At the time I barely understood her method of removing the hex, but with passing time I realized that what Aunt Filippa had done probably had a scientific basis. Words, thoughts, and feelings have vibrations. Everything vibrates in the universe. It means that each kind of vibration affects both organic and inorganic matter, including the shape of the drops that Aunt Filippa used to diagnose the hex. In other words, if my body vibrations were good the drops assumed a certain shape; otherwise they got broad or sometimes disappeared. However, the real reason my mother and I had come to her was not to get rid of my evil eye, but for the intestinal worms.
I looked up at my mother again and shyly asked her, “What shall we do about my worms?” Once again my mother told me to keep silent and wait.
Aunt Filippa removed the plate from my head and put it, along with the small cup, on the near table. She then asked me to lift my T-shirt and bare my belly. Finally, she made certain arcane signs on my stomach, and at the same time said a special prayer, the words of which I could not understand because her voice was very low. The treatment lasted several minutes.
When her prayer was over, she recommended I drink a glass of olive oil with squeezed lemon and raw, mashed garlic the following day in the early morning. I followed her instructions, and I have to say that I actually excreted a lot of ascarids. Some of them were dead and some looked dazed.

This is an excerpt from A Hidden Sicilian History by Ettore Grillo
Ettore Grillo, author of these books:
– A Hidden Sicilian History
– The Vibrations of Words
-Travels of the Mind



When the Second World War was over, most women in Enna didn’t work outside the home. They were housewives, dependent on their fathers, and once they got married they were submissive to their husbands. You often saw many ladies dressed in black in the streets, the symbol of sorrow. The close relatives of those who died wore black to show their grief. Every time a person died, the walls on the streets were covered with death notices as if the whole town was mourning.
The duration of mourning varied according to the kind of relationship with the dead person, but usually were observed the following criteria: if the dead person was an uncle, a cousin, or someone not a close relative, the woman dressed in black for three months. If a child had been lost, the woman dressed in black for five years. If a sibling passed away, his or her sister dressed in black for three years. If the dead person was the husband, the widow dressed in black the rest of her life. I never saw my grandmother dressed in anything but black. She lost two children and her husband.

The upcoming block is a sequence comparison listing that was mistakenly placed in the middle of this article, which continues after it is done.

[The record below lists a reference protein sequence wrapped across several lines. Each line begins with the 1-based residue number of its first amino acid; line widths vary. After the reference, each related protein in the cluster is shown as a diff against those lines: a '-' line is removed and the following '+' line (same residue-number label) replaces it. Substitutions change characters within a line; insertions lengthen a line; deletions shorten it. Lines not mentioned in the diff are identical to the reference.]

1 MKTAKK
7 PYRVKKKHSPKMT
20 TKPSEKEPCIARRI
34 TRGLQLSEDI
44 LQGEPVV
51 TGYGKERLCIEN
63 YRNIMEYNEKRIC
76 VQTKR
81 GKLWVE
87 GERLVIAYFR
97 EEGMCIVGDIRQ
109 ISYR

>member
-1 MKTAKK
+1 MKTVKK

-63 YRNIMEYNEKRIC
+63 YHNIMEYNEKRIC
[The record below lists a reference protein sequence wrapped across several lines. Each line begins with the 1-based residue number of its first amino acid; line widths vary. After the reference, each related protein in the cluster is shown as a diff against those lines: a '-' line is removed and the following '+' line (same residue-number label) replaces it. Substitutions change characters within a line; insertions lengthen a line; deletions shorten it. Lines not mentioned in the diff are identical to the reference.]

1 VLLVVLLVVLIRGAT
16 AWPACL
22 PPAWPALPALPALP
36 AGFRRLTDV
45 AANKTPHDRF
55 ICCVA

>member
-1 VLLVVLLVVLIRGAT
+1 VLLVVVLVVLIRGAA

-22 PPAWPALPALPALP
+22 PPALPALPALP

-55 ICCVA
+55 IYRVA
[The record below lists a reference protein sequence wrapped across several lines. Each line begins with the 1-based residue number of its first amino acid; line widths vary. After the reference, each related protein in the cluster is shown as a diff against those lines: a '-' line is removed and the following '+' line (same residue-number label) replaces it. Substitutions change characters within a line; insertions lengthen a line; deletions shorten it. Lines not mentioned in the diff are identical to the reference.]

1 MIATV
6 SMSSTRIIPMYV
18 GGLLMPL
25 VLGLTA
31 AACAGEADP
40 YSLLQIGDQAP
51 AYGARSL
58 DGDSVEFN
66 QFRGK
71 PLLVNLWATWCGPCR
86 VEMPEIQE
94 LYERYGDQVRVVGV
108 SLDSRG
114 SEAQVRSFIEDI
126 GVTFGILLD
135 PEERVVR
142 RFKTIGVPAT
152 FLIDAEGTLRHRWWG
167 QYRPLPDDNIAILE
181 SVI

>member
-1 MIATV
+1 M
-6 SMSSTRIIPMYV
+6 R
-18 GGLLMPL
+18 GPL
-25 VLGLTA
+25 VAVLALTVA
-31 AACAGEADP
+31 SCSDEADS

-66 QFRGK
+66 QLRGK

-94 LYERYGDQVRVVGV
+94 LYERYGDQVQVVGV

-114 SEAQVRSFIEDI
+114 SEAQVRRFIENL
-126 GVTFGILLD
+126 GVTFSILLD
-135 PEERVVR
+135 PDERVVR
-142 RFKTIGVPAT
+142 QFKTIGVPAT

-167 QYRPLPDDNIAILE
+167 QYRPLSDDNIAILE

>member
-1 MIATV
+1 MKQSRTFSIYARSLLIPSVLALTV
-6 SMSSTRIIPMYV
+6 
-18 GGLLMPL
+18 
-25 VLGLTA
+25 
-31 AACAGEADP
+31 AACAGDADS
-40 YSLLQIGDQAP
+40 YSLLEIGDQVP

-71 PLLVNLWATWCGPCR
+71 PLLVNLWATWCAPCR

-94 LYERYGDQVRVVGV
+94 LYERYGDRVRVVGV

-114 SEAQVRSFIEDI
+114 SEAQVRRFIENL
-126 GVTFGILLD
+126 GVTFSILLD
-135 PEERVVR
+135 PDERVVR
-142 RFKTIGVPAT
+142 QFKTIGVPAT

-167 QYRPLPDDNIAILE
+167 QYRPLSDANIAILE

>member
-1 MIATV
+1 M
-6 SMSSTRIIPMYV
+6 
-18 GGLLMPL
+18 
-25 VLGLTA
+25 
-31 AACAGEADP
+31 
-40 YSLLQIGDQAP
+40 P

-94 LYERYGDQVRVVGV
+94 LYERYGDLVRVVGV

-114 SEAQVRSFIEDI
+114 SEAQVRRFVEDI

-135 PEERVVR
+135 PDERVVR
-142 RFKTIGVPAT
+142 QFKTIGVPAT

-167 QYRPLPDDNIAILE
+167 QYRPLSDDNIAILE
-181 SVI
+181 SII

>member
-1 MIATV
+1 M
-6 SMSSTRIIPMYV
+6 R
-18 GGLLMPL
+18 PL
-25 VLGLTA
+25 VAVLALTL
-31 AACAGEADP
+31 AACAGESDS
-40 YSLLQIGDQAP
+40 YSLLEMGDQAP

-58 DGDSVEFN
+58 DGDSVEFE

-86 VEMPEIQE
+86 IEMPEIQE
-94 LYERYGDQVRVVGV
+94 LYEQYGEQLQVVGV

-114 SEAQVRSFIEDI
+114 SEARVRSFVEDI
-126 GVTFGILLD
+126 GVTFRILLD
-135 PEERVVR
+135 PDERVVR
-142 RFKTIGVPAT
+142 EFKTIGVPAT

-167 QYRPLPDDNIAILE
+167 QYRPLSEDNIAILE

As for men, the duration of mourning was shorter than that of women. They usually didn’t dress in black suits for a long time, but confined themselves to wearing a black tie, an armband, a narrow band around their jacket collar, or sometimes they wore a black button on it.
In the afternoons, after having done their chores, the housewives used to sit on their chairs by the window and watch the people walking in the streets. At that time, Via Sant’Agata was unpaved, and in the early morning you could see the goats going along the street and the shepherd then selling their milk to the housewives. It was a very fresh product. The goats were white, long-haired, and quite tall with upright and coiled horns. Nowadays, there are people in the cities who have never even seen a goat!

This is an excerpt from A Hidden Sicilian History by Ettore Grillo
Ettore Grillo, author of these books:
– A Hidden Sicilian History
– The Vibrations of Words
-Travels of the Mind



My grandma taught me these traditional prayers, which I still say in Sicilian every night before sleeping, even now that I am old. The first prayer is:


I mi curcu ne stu lettu

C’è a Madonna supra u pettu

I dormu e idda viglia

Su c’è cosa m’arriviglia.


I sleep in this bed

There is Mary over my chest

I sleep and she watches over me

If something bad is going to happen she will wake me.

The second prayer is:


Ccu Gesù sugnu, ccu Gesù staiu.

Stannu ccu Gesù I paura un’aiu

Sacciu a curcata,

Un sacciu a livata,

L’arma mi sia sempri raccumannata

A Gesù.


I am with Jesus, I stay with Jesus.

As long as I am with Jesus, I have no fears.

I know I am going to sleep

But I don’t know if I will awake.

My soul is always commended

To the protection of Jesus.

Ettore Grillo author of these books:

– November 2 The Day of the Dead in Sicily
– A Hidden Sicilian History
– The Vibrations of Words
-Travels of the Mind